Mesopotamia Analysis

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Register to read the introduction… (6) In this section we learn about the Sumerian cities of Uruk, Ur, Lagash, Eridu, and Kish as well as the Akkadians. The Sumerian people were known as the first historical society, they had patron gods for each of their city-states, and they were known for economic, political, and religious competition and owned slaves. (6) One of the more interesting parts of our text for me was the epic of Gilgamesh and it’s comparison to the book of Genesis. (6) I think it is amazing how the stories can be so similar coming from different cultures. I think it can be compared to the legend of Babel and how that became a form of spoken history that was passed down from generation to generation. After the Sumerian culture our text introduces us to the Old Babylonian Empire where Hammurabi ascended to the throne in 1792 B.C.E. (7) Hammurabi used writing as a weapon, which makes me wonder; is that when people first discovered that the pen is mightier than the sword? Or, that knowledge is power? I just think it is amazing that in a time of supposed barbarism things like intellect were so valued. Another fascinating fact about Old Babylonia is the creation of the Code of Hammurabi, which is well known, but the actual creation of the code was revolutionary. This was the interweaving of politics and religion and the world has continued this practice since its creation. (8) Hammurabi left the world with his legacy of …show more content…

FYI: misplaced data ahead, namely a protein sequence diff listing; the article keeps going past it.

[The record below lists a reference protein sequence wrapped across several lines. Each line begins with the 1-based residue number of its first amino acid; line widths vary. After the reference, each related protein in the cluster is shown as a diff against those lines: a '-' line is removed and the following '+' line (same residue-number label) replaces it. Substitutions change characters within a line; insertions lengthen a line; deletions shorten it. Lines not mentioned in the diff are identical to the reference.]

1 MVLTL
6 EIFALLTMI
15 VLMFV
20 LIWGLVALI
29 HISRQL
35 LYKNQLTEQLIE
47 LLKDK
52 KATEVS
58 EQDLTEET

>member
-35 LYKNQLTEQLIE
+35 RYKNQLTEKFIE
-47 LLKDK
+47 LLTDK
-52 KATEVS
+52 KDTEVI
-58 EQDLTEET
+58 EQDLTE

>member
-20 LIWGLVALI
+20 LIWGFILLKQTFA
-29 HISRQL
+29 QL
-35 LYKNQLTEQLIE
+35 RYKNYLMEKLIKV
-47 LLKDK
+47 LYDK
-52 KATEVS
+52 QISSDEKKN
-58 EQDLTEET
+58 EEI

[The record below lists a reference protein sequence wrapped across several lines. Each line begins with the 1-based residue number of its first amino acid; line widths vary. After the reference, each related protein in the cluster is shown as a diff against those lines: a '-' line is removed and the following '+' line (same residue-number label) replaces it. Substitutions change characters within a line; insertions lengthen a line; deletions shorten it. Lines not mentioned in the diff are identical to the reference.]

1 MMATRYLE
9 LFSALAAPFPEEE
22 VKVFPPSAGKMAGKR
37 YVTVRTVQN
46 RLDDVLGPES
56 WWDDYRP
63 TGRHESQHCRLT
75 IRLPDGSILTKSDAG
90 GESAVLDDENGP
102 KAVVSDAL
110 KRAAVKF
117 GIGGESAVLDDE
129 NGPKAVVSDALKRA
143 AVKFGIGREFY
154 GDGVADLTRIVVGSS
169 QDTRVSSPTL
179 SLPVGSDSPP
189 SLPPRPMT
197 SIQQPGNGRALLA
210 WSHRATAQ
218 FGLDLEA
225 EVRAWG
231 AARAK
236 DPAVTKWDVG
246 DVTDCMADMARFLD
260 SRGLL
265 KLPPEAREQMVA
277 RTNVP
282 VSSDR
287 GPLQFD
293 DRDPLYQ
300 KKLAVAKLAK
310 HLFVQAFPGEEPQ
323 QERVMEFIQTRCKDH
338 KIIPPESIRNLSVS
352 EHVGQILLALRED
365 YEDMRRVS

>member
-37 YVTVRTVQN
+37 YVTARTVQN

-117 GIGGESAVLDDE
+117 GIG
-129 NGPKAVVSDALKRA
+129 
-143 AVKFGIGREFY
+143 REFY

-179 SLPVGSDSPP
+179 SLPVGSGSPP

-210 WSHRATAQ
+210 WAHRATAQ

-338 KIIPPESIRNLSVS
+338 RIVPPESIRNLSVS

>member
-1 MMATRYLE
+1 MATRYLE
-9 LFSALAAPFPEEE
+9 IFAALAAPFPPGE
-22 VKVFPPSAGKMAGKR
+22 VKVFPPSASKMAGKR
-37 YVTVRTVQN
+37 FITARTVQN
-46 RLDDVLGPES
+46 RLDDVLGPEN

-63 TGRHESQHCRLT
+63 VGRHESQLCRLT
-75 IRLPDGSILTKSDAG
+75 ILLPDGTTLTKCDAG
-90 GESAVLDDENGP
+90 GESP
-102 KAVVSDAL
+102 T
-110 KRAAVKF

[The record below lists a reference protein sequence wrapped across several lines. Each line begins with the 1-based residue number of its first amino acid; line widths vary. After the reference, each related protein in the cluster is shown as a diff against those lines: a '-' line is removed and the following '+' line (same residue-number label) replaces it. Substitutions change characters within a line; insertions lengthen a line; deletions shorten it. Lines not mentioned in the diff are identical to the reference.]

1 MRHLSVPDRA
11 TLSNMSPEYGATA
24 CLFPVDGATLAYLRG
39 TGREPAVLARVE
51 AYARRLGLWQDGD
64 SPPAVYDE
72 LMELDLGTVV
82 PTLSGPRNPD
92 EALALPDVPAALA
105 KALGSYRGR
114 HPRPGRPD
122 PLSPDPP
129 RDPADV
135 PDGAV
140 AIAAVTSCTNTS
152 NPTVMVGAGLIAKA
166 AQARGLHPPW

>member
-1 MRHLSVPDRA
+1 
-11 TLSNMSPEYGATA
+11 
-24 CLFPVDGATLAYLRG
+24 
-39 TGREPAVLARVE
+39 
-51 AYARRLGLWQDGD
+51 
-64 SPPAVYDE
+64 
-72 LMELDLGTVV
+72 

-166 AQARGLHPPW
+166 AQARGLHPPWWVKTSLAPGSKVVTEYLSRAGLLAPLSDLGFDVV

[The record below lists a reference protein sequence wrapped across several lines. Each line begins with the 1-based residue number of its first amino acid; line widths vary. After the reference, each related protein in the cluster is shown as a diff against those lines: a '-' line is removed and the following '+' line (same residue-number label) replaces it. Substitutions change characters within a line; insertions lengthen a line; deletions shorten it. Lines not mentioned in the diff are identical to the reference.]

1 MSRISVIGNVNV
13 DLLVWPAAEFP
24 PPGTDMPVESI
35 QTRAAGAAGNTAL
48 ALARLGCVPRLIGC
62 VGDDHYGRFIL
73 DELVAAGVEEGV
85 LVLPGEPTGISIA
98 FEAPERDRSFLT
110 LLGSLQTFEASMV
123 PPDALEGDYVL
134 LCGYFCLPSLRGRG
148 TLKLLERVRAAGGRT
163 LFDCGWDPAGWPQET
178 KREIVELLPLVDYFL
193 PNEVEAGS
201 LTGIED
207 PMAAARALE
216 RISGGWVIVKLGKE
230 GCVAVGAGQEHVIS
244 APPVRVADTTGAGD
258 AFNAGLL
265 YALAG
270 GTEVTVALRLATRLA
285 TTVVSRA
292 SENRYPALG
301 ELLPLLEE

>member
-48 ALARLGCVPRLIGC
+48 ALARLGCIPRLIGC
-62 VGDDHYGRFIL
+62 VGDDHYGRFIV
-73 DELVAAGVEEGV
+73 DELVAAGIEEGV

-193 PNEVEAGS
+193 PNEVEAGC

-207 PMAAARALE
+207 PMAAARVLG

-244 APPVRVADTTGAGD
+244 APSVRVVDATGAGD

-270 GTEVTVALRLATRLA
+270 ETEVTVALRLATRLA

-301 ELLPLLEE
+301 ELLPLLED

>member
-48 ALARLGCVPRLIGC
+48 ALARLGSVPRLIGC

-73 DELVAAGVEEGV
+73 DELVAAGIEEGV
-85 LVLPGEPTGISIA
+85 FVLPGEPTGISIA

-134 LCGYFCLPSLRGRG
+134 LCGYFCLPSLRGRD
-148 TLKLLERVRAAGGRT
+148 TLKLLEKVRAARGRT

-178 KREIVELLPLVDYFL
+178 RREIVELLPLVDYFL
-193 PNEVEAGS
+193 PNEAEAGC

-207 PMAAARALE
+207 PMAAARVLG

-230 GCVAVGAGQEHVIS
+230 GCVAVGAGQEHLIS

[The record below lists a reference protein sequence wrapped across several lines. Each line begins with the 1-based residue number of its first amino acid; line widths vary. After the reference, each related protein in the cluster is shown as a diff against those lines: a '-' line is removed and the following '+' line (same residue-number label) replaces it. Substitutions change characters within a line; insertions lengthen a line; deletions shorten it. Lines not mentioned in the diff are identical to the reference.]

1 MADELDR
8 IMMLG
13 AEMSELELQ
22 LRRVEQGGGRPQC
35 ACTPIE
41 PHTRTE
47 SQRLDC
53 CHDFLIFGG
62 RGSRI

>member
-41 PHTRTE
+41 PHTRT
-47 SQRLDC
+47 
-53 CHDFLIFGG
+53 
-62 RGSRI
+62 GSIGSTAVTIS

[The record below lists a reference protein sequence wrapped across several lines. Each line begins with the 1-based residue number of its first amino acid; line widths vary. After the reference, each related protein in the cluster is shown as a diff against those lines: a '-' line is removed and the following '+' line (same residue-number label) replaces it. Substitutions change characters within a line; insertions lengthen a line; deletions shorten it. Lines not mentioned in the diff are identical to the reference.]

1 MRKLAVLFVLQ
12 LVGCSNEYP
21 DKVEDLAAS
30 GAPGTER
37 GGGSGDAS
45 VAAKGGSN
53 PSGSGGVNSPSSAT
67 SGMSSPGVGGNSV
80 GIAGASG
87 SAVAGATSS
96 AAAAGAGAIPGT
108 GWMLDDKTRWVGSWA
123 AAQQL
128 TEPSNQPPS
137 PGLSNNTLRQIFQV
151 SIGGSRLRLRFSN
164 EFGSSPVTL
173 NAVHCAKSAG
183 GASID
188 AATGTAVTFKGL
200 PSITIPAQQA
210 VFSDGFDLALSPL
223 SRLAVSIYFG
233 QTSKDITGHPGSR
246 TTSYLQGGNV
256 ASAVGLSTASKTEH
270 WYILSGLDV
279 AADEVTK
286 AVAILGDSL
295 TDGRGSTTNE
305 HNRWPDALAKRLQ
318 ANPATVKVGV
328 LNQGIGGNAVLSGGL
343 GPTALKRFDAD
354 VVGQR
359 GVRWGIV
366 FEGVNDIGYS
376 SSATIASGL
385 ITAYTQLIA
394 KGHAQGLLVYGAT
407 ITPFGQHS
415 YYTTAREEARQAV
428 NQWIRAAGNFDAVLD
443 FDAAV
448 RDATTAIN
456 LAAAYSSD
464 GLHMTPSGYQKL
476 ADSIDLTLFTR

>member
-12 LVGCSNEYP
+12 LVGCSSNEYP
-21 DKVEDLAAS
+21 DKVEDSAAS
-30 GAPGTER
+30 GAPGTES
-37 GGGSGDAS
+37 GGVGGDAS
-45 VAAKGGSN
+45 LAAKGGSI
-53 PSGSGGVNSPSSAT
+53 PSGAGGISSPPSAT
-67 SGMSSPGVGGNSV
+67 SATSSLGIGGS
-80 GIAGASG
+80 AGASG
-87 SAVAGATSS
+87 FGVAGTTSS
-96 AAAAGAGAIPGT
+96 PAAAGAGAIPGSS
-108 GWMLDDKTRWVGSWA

(14) This period of time between 1550 – 1075 B.C.E. is known as the New Kingdom. During this time there was rise of a new aristocracy of military commanders. (15) These aristocrats acquired their wealth through warfare. “The Eighteenth Dynasty itself was forged in battle,” I think this is a great way to summarize this period of time. (15) The leader Thutmose drove the Nubians out of Egypt and secured gold mines which lead to great wealth in the country. This new found wealth was used to finance further advancement into the Near East. This time of military strength would last in Egypt for the next 400 years. (15) Another point of interest in the Eighteenth Dynasty was the advancement of women as rulers. Our text introduces us to the warrior queen Ahhotep, Queen Hatshepsut who declared herself a pharaoh in her own right, and Queen Nefertiti. (16) This is particularly interesting to me because it seems that women didn’t play much of a role in history until the time of the Eighteenth Dynasty, and after that we start to see an emergence of women in powerful positions. The reign of Akhenaten introduced us to changes in Egyptian religion. (16) This was revolutionary as Egyptians had always worshiped many different gods and now their ruler was assigning a singular god, Aten. He even went so far as to change his own name from Amenhotep to Akhenaten, which means “He Who Is Profitable

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